Saturday, February 28, 2015

Thoughts on suffering

This afternoon, my muscles felt seized for yet another day, and my joints were stiff. Overall, I know I don’t have the muscle coordination that I could have. You see, I have Ankylosing Spondylitis. A disorder relating to the immune system that causes my joints and bones to react adversely to the regular wear and tear of daily life. Living with chronic pain is possible, but it interrupts the natural flow of things and forces you to accept slowing down and being weaker than you’d like to be. Having a stiff spine has affected the way my muscles work, because for years I would force myself to try to have good postureor at the very least—be in a more comfortable position. This constant unnatural shifting to attempt to undo or correct something that is unnaturally out of balance has affected other parts of myself that are not even related to the source of the illness. What I mean by this is that my muscles, my thinking, my breathing, my walking, the very experience of life is altered simply due to a reduction of ordinary function of my immune system. The unnatural and exaggerated attacks my body produces against my joints and muscles are like being locked out of your own house in the cold. It is like locking your keys inside your car with your cell phone and all your resources. At times, it feels as if I’ve lost my ability to reason how to proceed from this point forward.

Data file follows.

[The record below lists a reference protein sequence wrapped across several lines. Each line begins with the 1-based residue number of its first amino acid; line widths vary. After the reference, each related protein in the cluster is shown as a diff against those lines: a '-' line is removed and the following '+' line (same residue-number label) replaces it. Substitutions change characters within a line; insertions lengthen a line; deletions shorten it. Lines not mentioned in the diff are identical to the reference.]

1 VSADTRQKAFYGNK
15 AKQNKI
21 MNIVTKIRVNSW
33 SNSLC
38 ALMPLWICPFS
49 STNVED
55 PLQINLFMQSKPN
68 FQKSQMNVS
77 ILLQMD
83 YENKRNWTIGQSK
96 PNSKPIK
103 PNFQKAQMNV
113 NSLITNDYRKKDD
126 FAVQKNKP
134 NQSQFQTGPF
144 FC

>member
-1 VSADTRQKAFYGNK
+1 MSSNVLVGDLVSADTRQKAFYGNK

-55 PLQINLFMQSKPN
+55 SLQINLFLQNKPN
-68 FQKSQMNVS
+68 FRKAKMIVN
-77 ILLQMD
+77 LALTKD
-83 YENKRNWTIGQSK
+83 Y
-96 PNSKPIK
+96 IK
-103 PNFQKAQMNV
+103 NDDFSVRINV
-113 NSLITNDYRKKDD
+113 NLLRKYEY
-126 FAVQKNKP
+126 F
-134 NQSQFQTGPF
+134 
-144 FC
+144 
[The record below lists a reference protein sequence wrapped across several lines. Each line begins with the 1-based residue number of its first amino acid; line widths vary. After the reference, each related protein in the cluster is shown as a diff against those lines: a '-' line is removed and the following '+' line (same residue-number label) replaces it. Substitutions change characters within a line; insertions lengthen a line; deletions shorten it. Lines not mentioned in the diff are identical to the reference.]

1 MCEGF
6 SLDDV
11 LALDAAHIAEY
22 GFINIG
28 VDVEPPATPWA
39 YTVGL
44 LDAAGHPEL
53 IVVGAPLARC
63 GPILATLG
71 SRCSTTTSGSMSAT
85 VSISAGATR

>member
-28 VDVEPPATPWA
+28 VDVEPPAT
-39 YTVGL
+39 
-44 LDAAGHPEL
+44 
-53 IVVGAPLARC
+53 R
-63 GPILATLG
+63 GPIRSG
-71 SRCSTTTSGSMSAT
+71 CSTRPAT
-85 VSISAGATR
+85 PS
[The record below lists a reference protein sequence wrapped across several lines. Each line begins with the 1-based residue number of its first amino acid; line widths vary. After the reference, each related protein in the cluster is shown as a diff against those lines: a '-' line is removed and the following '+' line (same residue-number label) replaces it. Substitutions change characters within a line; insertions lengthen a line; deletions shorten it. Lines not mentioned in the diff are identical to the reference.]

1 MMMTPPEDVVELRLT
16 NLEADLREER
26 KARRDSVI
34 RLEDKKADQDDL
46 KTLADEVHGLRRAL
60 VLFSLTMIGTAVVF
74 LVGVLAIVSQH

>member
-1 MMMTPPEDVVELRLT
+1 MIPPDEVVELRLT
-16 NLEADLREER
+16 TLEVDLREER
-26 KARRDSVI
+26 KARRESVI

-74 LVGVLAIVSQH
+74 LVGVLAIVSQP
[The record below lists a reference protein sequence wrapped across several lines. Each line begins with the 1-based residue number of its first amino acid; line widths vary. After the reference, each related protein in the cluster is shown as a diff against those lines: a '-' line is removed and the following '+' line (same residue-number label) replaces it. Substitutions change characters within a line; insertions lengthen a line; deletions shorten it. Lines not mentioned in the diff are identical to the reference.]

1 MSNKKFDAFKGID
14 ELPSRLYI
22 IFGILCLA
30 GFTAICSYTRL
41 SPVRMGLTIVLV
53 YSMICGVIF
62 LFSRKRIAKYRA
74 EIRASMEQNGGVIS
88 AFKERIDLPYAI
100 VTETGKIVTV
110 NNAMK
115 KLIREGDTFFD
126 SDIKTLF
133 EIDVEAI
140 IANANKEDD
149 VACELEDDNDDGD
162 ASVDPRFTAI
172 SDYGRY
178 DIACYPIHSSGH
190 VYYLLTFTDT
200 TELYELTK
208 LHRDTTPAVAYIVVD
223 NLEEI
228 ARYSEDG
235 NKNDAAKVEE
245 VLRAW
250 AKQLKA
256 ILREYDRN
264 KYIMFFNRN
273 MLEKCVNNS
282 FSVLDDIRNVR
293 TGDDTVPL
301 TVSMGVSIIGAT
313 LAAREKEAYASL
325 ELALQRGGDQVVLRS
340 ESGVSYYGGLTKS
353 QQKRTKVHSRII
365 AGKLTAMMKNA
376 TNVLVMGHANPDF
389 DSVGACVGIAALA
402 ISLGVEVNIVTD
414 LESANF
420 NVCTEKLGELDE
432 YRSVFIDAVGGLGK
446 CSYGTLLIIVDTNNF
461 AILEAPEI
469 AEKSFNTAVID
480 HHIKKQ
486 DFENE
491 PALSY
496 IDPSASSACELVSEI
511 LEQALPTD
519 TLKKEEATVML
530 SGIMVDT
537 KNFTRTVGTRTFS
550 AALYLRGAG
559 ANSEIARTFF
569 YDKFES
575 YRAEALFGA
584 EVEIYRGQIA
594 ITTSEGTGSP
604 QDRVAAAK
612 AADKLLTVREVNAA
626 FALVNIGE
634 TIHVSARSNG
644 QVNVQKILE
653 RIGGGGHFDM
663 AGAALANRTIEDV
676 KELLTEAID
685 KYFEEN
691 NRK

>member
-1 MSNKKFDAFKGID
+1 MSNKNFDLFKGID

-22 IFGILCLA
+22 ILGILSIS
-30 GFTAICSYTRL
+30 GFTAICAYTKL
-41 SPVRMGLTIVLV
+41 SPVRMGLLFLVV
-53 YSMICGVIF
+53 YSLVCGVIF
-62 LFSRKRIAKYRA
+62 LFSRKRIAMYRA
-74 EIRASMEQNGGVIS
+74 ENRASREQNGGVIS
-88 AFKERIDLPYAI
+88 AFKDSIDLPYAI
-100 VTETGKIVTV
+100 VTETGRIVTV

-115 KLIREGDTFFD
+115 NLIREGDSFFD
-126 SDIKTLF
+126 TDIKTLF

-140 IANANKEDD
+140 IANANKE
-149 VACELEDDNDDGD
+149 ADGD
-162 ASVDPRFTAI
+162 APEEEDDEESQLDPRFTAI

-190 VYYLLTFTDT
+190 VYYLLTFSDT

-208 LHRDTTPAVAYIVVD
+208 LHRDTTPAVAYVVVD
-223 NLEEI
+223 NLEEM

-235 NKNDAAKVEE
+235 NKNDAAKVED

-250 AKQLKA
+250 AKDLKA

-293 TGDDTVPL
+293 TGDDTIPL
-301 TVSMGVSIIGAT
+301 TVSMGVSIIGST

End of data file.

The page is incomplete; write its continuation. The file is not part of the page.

But proceed I’ve done, and without fail have seen the power of time. At first, I thought time was looking at me, laughing at me, like a mean group of kids. Trying to take advantage of my embarrassment, that at this moment, I was incapable of being in charge. It felt like time itself was observing me in cruel judgment from a place I could never be. Being a body, with fragility and pain, never able to reach a place of understanding and maturity that time offered. But as I kept getting up and walking forward, I realized that in my nearsightedness, no one was laughing at me. No one was even waiting for me. The meaning of time was obscured, as if I wasn’t wearing the right glasses to see the scene that was happening in front of me. These glasses are not worn by any human being. But still, we try to squint and interpret the meaning of our time in this body however we can.